BEEN STOPPED FOR SPEEDING? Or snapped by a speed camera? Well you're in good (or, if you prefer, bad) company because speeding is the most common motoring offence in the UK. Most people get away with it most of the time, of course. But if you speed long enough, and often enough, and (dare we say?) carelessly enough, you'll eventually get what's coming to you.
Usually, the penalty for speeding is a £100 fine plus 3 points on your licence (2019 figures). And generally, you'll incur this penalty if you're 10% plus 2mph over the speed limit. But this is a Home Office guideline and isn't rigidly applied. Repeat that to yourself if you will because many people get that wrong.
A 30mph speed limit is the limit. No ifs, no buts. Ditto for 50mph, etc.
But to help keep the general public on-side, the cops/government often apply a little latitude. So riding at 35mph in a 30mph limit usually—and we said usually—won't get you ticketed. Except that we know of one or two people who have incurred such a fine and points for riding just over thirty.
It's a fickle world.
Fortunately/unfortunately, if you're nabbed by a camera you might be offered a speed awareness course. This offer will usually arrive in the post within a few days of the offence. And that will mean you'll avoid the fine and the points.
But why do we say "unfortunately"? Because these speed awareness courses, which last three-to-four hours or so, are invariably a slow torture delivered by some of the most smug, arrogant, self-righteous and patronising on-message know-it-alls in the British Isles. We know this to be true because we've been there and done it, and we've still got the mental and emotional scars.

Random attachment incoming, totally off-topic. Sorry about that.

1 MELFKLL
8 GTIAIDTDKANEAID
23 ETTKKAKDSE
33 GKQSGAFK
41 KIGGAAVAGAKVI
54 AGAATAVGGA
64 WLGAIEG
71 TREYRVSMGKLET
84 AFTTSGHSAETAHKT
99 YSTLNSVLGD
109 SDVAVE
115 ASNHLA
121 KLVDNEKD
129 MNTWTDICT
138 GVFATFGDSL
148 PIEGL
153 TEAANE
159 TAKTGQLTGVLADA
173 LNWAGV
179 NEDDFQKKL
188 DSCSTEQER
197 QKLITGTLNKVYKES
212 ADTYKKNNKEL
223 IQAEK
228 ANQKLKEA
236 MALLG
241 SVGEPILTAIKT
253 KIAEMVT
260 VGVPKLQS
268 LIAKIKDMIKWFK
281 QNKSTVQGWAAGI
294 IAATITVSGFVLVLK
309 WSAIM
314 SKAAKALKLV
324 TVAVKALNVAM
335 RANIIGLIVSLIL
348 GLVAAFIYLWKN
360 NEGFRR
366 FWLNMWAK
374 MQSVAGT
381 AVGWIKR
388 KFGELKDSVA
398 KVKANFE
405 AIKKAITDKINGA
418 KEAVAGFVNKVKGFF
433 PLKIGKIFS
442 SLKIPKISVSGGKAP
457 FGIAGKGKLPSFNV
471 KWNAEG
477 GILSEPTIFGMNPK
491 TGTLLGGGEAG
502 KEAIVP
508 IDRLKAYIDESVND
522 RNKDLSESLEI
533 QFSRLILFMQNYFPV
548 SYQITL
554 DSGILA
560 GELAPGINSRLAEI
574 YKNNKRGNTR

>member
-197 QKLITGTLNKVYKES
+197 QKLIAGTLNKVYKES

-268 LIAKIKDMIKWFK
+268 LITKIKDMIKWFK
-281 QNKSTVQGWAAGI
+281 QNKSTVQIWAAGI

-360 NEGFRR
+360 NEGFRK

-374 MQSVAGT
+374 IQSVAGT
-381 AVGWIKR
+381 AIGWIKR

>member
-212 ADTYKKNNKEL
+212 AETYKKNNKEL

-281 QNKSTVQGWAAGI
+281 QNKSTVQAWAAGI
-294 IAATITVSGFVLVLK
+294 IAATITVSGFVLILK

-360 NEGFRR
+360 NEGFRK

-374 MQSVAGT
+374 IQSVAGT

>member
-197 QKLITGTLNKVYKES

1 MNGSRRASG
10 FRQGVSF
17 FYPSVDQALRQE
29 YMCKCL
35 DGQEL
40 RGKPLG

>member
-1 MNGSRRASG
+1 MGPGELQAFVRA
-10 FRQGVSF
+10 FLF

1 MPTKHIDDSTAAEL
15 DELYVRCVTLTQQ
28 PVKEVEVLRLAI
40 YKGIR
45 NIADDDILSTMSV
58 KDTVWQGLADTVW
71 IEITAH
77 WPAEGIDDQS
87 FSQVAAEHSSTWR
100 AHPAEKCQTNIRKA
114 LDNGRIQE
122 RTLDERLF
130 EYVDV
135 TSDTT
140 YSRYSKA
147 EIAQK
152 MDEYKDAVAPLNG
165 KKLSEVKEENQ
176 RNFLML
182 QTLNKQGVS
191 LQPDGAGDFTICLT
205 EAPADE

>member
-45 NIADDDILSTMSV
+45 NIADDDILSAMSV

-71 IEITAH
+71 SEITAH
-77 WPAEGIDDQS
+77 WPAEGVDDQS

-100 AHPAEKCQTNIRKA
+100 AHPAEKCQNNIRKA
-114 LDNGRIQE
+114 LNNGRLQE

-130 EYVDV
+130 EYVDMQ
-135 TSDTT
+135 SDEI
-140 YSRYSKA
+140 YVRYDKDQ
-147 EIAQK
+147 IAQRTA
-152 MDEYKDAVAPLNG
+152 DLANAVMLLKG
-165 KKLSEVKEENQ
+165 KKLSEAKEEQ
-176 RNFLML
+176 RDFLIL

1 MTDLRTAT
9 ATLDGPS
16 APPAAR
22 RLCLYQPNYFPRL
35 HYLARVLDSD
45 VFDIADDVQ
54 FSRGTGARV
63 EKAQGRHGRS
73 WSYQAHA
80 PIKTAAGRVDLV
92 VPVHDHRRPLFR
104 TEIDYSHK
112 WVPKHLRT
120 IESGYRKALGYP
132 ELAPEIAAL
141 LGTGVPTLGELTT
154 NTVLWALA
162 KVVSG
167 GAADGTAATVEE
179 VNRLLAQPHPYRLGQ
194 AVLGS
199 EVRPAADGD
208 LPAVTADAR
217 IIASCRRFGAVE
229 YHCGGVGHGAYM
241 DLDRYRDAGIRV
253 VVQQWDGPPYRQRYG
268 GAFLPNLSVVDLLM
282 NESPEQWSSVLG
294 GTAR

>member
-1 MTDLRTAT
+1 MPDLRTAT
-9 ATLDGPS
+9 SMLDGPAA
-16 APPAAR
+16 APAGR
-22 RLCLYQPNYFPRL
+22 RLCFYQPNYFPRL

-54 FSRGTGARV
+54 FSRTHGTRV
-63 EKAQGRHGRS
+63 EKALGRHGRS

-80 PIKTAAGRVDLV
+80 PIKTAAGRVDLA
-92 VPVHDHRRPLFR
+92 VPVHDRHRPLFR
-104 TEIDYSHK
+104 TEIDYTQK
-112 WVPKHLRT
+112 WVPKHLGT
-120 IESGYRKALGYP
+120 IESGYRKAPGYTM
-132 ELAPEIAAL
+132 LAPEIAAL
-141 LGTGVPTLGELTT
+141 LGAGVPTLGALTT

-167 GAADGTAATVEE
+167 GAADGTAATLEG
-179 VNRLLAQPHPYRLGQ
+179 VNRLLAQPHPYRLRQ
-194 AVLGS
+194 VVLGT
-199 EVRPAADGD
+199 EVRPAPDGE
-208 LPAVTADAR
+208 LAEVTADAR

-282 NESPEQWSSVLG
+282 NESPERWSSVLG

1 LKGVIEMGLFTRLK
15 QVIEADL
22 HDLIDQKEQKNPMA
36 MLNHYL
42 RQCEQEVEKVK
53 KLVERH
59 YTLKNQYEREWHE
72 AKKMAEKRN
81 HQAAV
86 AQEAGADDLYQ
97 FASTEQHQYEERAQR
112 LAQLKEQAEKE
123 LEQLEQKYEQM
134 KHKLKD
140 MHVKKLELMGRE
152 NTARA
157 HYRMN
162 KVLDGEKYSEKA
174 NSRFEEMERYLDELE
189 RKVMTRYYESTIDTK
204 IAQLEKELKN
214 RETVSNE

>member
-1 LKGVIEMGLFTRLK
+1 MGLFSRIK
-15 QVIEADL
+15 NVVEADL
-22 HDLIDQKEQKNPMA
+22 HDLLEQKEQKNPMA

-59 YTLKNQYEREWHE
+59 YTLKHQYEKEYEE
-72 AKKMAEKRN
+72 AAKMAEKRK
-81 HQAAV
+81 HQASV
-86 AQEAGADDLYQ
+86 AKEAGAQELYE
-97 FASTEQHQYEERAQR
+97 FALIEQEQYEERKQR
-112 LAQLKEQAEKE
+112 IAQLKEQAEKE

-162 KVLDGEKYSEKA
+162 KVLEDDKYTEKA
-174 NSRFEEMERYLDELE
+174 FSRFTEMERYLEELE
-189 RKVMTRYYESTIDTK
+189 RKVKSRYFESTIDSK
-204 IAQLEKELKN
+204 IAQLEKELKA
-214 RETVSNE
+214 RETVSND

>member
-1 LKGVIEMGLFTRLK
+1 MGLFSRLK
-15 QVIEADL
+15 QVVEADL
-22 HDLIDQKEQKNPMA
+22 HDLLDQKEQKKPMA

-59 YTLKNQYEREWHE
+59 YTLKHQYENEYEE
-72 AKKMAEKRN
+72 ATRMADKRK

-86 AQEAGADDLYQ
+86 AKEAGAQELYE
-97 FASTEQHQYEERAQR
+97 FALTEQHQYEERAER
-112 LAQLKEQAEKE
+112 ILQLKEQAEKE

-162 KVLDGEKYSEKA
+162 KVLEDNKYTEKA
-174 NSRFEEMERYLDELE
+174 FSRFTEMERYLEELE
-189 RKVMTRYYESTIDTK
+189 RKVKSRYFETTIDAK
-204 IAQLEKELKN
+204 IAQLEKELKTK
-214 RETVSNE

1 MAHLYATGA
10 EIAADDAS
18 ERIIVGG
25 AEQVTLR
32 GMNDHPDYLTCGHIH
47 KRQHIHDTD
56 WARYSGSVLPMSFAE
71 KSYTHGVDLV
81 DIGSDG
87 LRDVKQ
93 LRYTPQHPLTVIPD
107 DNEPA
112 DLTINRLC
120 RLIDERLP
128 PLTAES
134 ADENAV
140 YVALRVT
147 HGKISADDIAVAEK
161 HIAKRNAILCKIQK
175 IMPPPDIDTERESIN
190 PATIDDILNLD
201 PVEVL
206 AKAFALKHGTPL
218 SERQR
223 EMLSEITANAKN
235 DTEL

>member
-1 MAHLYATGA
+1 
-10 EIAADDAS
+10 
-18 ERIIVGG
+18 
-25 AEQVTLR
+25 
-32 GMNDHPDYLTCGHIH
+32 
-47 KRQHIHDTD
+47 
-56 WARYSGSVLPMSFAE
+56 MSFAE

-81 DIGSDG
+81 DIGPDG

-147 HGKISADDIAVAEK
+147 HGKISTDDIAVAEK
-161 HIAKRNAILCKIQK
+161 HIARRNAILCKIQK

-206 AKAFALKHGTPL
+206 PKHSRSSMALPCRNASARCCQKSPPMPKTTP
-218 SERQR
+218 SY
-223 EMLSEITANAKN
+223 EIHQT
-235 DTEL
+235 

Then again, unlike a speeding ticket, taking such a course doesn't appear to add anything to your insurance policy, and that could otherwise be expensive. However, the next time we get a speeding ticket, we'll take the points and the fine. A quick death is preferable. And note that the speed awareness course isn't free. It can cost anything up to £100, and if you're busted again for speeding within three years of the first offence, the course is not an option. A merciful fine will come your way.
But if you've been stopped for speeding whilst riding more than 45% over the limit, you'll bypass the fixed penalty and the speed awareness course and will be up before the beak. In that instance, you could face a much heftier fine and/or a driving ban of weeks, months or conceivably years.
So what is the UK maximum
Well, for speeding on A and B roads, the limit is £1,000 plus 3 points on your licence. But for speeding on motorways, that ramps up to £2,500. These numbers are correct for November 2019 and are subject to revision.
If the police stop you for speeding, you could be sent an FPN (Fixed Penalty Notice). You'll usually receive this within 14 days. Or they could report you directly to the courts. Or they could give you a verbal caution and send you on your way.
Should you talk to the police when stopped for speeding? Our advice is not to. Yes, you might get "let off" with an aforementioned caution. It happens. Or you might get an FPN. But as ever, the police habitually gather evidence on anyone they stop, and if you engage in chit-chat with the cops you could expose yourself to other risks. Ultimately you have to call it as you see it. See elsewhere on this feature about being STOPPED BY THE POLICE.
If you reject the caution and the FPN and insist that you're not guilty, you risk being summoned. Meanwhile, take note that if you plead not guilty you could also end up with a riding/driving ban for anything up to three years depending on your riding/driving record.
Worse still, in some circumstances your licence could even be revoked; i.e. taken away completely until you're permitted to re-take a driving test and start "from scratch". Special rules apply to new drivers.
Also note that court fines are usually means tested. So a magistrate will therefore ask about your earnings or income or savings and will factor that into the penalty.